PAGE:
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The Indigenous population is relatively young, with a median age of 21 years compared with 37 years for the non-Indigenous population. This is largely the product of higher rates of fertility and deaths occurring at younger ages among the Indigenous population (ABS 2004c). At 30 June 2006, people aged 65 years and over comprised just 3% of the Indigenous population, compared with 13% of the non-Indigenous population. In comparison, 37% of Indigenous people were under 15 years of age compared with 19% of non-Indigenous people (figure 2.2).
Because age is closely associated with health status, some comparisons between Indigenous and non-Indigenous data in this report are presented for separate age groups, or otherwise age standardised. For more information on age standardisation, see the Glossary.
The latest available data presenting estimated Indigenous life expectancy at birth are for the period 1996-2001. Nationally, experimental estimated Indigenous life expectancy was 59 years for Indigenous males (compared with 77 for all males) and 65 years for Indigenous females (compared with 82 years for all females). This is a difference of around 17 years for both males and females (ABS 2004b). Life expectancy data for the 2001-2006 period will be released in late 2008.
Where Indigenous people live
At 30 June 2006, the jurisdictions with the largest estimated resident Indigenous populations were New South Wales (148,200 or 29% of the total Indigenous population) and Queensland (146,400 or 28% of the total Indigenous population). The Northern Territory had a higher proportion of Indigenous residents (32%) than any other state or territory.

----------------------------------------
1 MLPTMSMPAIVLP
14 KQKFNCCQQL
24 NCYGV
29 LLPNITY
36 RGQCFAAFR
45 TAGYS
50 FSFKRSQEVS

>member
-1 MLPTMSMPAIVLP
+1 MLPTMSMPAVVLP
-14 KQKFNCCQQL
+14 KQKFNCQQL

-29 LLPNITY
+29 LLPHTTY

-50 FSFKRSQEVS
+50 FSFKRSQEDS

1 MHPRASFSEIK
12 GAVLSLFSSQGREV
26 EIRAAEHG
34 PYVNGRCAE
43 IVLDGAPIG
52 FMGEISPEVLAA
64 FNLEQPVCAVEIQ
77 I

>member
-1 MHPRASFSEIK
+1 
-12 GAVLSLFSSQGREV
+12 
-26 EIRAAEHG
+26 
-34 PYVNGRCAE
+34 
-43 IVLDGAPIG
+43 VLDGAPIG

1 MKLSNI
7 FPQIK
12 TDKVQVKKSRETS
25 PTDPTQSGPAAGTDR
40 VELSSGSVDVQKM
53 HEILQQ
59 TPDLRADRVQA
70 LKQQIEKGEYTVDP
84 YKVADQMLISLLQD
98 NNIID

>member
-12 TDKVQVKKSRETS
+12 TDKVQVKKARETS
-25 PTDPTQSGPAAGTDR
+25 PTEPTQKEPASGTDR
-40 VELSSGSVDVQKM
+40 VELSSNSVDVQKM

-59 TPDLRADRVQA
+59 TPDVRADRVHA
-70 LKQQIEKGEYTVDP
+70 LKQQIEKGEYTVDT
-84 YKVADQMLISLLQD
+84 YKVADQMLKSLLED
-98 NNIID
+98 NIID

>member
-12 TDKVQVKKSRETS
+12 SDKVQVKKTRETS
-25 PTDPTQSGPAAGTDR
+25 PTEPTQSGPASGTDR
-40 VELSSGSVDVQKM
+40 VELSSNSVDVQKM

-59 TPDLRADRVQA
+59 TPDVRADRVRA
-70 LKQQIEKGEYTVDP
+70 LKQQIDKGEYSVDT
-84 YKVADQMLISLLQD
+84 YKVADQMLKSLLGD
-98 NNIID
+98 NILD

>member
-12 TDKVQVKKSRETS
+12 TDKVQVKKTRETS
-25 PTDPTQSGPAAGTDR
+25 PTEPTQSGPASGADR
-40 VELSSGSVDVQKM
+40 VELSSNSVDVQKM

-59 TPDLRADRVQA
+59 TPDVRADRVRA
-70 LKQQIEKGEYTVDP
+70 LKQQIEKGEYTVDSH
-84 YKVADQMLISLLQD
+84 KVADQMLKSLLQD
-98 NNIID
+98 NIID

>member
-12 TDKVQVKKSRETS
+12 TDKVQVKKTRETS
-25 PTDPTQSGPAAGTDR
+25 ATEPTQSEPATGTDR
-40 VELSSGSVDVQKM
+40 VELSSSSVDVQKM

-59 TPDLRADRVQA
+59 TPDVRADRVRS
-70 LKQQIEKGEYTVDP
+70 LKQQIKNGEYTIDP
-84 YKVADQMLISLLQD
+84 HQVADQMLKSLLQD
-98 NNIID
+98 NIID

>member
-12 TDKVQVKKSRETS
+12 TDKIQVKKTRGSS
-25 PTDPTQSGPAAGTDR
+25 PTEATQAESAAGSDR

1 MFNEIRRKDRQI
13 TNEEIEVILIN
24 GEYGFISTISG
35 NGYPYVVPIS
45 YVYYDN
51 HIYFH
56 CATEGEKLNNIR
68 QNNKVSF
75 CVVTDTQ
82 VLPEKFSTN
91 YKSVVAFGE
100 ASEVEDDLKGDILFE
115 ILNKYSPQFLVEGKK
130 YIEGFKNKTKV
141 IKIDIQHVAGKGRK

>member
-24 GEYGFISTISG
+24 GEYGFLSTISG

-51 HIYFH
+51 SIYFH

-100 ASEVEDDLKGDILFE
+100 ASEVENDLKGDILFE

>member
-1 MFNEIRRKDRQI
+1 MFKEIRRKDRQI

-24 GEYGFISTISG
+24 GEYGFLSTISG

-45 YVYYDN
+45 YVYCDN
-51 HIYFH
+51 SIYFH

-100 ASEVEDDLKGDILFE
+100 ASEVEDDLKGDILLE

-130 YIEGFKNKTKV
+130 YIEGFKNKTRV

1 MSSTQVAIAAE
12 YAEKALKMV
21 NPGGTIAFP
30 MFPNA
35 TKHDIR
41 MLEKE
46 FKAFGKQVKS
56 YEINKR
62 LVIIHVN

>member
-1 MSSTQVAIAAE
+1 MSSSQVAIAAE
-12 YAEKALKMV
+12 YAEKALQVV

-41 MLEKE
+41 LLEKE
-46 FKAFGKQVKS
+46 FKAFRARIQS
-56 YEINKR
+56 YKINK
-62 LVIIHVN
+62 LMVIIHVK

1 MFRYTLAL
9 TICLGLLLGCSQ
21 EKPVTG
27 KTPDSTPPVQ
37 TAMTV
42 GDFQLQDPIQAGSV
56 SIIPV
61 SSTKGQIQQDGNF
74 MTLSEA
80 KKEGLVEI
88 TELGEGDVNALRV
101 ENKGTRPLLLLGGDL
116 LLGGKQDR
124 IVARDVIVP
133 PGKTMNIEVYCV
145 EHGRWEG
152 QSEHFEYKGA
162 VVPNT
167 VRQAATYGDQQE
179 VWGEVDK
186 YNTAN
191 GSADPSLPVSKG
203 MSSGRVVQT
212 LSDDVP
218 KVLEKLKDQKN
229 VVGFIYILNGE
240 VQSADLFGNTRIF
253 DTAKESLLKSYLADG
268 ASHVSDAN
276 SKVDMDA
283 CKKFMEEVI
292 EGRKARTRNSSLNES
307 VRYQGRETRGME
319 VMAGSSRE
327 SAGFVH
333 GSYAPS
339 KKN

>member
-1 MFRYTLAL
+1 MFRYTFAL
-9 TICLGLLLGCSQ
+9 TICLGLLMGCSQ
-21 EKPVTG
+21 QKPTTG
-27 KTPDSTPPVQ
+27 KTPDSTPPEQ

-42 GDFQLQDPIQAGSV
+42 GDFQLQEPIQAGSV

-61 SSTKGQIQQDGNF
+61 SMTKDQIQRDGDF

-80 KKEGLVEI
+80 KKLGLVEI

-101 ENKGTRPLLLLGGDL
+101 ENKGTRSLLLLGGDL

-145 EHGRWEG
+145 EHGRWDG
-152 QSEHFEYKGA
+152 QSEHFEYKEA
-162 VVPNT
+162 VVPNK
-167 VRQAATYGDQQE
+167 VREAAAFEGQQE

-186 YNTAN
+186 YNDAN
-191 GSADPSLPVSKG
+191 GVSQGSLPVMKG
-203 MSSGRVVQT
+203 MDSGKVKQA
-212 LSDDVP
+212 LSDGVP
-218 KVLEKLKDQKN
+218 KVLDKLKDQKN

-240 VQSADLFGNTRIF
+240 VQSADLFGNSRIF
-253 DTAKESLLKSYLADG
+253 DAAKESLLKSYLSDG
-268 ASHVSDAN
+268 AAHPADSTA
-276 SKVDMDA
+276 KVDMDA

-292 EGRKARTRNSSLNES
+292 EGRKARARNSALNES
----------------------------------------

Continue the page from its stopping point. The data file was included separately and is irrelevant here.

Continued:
For Australians living in remote areas, distance can be a barrier to accessing services. While an estimated one-third of Indigenous Australians (32%) were living in major cities and a further 43% were living in regional areas at 30 June 2006, a much larger proportion of the Indigenous than non-Indigenous population were living in remote or very remote areas (25% compared with 2%). For more information on access to services, see Chapter 10 of this report.
Indigenous Regions (IREGs) are the highest level of the Australian Indigenous Geographical Classification (AIGC). IREGs are based on Aboriginal and Torres Strait Islander Commission (ATSIC) Regions (used in the 2001 Census of Population and Housing) but also reflect recent changes in both local government areas and in government administrative arrangements. Where possible and appropriate, the 2001 ATSIC boundaries were maintained to allow the characteristics of Indigenous people within a region to be compared across Censuses. The map below (figure 2.4) indicates the new Indigenous Region structure across Australia.
In 2006, the Indigenous Regions with the largest populations were Sydney (41,800), Brisbane (41,400) and Coffs Harbour (40,000). The Indigenous Regions with the highest proportion of Indigenous residents, which were outside major population centres, included the Torres Strait Islander Region in Queensland (83%), and the Apatula and Jabiru Indigenous Regions in the Northern Territory (79% and 77% respectively). The highest regional increases in the Indigenous population between 2001 and 2006, based on 2006 AIGC boundaries, occurred in the Indigenous Regions of Coffs Harbour (25%), Non-Metropolitan Victoria (25%), Wagga Wagga (21%) and Melbourne (20%) (ABS 2007f).